America in all its Glory

Mabry Mill, Blue Ridge Parkway, Virginia

What a gorgeous shot of Mabry Mill in the Blue Ridge Mountains (Virginia). Such a peaceful, serene setting.

Sitting on the edge of the water. Taking a worm and baiting it on the hook of a line that is attached to a long, thin tree branch. Gently "cast" the line into the water. Now to sit quietly, watching the dragonflies skip across the surface of the calm water. Listening to the frogs calling to one another. All the thoughts of your daily life are no longer with you - all you are thinking about at this moment is the beauty of the trees, where they simply meld into the banks of the water.

Who cares if you ever get a nibble on your line. Just to enjoy this moment that you will never live again. That is life!

Every crime committed by an illegal immigrant should never have happened!!!

Read my posting under Illegal Immigrants.

A quote from President Theodore Roosevelt addressed on immigration in 1907:

"In the first place, we should insist that if the immigrant who comes here in good faith becomes an American and assimilates himself to us, he shall be treated on an exact equality with everyone else, for it is an outrage to discriminate against any such man because of creed, or birthplace, or origin. But this is predicated upon the person's becoming in every facet an American, and nothing but an American ... There can be no divided allegiance here. Any man who says he is an American, but something else also, isn't an American at all. We have room for but one flag, the American flag ... We have room for but one language here, and that is the English language ... and we have room for but one sole loyalty, and that is a loyalty to the American people."

Sunday, September 2, 2007

The "unreasonable" reasoning!

Ken Burns's upcoming PBS documentary "The War," which has weathered complaints from Latinos about their World War II contributions being represented, is now prompting responses from another group: managers of public TV stations.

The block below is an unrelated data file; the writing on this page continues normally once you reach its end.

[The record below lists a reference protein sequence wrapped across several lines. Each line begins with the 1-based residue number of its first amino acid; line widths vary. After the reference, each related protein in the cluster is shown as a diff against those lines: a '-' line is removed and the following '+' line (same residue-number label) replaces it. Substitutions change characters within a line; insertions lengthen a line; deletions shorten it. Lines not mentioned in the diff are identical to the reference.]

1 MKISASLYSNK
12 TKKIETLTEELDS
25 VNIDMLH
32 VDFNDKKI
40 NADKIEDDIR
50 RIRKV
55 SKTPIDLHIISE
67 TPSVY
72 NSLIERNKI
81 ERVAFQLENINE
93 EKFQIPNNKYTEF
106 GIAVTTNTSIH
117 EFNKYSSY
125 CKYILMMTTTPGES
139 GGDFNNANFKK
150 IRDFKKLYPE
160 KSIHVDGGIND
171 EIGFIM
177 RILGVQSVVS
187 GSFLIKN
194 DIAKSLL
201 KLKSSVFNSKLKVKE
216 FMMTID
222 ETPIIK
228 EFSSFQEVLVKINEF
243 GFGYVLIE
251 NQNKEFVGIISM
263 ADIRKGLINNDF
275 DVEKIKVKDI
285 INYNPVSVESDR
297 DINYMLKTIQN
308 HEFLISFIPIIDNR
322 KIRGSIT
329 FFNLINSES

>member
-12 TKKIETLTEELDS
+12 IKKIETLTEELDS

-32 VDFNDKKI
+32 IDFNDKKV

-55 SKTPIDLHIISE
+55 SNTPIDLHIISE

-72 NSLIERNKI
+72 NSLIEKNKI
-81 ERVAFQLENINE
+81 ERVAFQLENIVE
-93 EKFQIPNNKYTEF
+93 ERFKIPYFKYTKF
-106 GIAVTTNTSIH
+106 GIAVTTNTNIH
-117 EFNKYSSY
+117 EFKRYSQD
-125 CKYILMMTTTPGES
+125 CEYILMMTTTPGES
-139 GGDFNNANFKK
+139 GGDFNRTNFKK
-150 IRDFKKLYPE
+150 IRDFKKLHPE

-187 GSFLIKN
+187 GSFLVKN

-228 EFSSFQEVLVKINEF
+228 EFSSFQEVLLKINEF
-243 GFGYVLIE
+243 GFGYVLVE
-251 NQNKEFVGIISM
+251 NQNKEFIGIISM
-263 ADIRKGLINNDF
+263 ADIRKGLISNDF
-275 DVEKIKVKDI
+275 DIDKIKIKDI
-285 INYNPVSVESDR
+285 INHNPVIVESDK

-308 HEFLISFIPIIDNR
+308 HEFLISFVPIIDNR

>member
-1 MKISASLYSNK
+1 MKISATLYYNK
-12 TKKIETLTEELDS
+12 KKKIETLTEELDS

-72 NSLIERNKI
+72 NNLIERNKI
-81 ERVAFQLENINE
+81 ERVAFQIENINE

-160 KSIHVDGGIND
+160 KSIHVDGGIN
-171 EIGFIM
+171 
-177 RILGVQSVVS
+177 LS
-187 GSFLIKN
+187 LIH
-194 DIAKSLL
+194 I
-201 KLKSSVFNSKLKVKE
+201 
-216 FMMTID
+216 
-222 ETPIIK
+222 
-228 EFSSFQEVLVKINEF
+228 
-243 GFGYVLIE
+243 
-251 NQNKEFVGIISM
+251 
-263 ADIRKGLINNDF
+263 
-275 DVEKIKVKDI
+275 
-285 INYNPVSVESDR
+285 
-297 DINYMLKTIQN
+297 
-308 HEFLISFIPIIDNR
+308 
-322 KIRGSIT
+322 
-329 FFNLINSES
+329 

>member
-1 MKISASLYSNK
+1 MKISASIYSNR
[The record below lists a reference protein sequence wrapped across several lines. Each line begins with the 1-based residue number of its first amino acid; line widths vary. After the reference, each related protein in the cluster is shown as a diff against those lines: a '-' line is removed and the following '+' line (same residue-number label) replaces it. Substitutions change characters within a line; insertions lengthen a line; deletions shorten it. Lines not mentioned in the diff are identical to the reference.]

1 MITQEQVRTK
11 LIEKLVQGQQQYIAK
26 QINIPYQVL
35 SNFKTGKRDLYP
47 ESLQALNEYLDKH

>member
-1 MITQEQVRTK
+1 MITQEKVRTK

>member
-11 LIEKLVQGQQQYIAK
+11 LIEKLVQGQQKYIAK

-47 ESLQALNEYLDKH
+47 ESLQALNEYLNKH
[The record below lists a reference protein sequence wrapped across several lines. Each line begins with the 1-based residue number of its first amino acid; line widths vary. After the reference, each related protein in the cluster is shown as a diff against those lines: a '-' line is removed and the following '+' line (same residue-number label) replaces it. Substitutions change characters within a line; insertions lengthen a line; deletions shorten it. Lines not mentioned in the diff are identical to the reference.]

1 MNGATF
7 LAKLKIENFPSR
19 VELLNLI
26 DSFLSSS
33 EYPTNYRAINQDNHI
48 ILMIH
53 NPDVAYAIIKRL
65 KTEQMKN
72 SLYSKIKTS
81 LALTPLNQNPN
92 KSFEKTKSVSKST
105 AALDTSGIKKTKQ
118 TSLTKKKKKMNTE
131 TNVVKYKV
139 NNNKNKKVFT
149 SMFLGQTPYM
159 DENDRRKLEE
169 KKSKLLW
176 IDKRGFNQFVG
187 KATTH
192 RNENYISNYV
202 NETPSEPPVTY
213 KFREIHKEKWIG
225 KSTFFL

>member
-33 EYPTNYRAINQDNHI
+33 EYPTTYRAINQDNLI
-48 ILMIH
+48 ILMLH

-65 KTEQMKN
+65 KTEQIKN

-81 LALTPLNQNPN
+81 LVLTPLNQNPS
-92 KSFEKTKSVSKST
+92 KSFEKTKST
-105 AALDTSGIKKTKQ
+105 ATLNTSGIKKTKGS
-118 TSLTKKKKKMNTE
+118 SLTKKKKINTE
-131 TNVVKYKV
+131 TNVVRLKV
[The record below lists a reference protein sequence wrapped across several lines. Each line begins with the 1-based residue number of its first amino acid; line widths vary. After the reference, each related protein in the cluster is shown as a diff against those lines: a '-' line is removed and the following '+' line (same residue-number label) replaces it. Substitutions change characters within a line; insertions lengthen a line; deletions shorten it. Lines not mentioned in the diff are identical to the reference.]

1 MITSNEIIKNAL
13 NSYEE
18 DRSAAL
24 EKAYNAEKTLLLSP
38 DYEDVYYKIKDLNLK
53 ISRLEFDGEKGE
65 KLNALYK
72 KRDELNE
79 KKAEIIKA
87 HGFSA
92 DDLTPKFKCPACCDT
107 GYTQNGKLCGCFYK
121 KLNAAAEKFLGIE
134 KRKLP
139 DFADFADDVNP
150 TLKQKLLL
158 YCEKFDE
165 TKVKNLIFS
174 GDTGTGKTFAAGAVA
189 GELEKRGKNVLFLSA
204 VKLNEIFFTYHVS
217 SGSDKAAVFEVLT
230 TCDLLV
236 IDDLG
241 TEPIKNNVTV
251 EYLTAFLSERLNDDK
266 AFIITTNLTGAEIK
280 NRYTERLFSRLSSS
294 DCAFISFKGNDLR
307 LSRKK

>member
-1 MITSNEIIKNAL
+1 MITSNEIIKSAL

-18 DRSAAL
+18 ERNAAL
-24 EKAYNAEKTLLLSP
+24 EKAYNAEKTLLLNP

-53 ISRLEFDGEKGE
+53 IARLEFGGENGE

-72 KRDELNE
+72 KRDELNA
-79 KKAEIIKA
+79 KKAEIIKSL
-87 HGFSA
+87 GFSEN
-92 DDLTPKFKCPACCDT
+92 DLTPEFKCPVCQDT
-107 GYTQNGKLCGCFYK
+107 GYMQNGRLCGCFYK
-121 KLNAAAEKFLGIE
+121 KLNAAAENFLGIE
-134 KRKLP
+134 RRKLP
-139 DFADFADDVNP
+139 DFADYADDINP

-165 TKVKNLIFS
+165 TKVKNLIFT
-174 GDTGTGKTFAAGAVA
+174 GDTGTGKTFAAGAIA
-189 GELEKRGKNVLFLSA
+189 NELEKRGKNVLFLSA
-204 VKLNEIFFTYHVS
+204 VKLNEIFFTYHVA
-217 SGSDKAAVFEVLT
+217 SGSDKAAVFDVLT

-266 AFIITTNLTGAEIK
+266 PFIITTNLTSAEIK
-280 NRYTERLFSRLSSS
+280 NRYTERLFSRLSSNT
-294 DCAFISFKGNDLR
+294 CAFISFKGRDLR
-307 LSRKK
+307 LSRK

The stations are concerned that four words of profanity in the 14 1/2 -hour documentary could subject them to hefty indecency fines from the Federal Communications Commission. Their worries have prompted Arlington-based PBS to take the unprecedented step of distributing two versions of "The War" for broadcast next month: Burns's original film and an FCC-friendly version from which the profanity has been removed.

Ken Burns agreed with PBS's decision to distribute two versions of "The War." Several stations, including WETA in Arlington and Maryland Public Television, say they will air both versions. WETA and MPT will carry the unedited "War" when the documentary begins its multi-night run during prime-time hours Sept. 23, and will switch to the "bleeped" version when they rebroadcast it during daytime hours the following weekend.

WHUT, operated by Howard University, will carried the scrubbed version only, a spokeswoman said.

WETA's decision is particularly notable given that the station is a co-producer of Burns's work. WETA and MPT offer the same rationale: Because children are more likely to be watching the film over the weekend, broadcasting "The War" with its profanities removed will respect community sensibilities and avert potential problems with the FCC.
Now, I have one question. What parent is going to allow their children to watch this and ONLY be concerned about the obscene words? They would have no problem allowing their children to see the obscenities of war? So, it is okay for their children to see people being killed brutally, but they have a problem with some bad words, which I am sure they have heard before, perhaps not on a regular basis?

Go figure the reasoning of some people!

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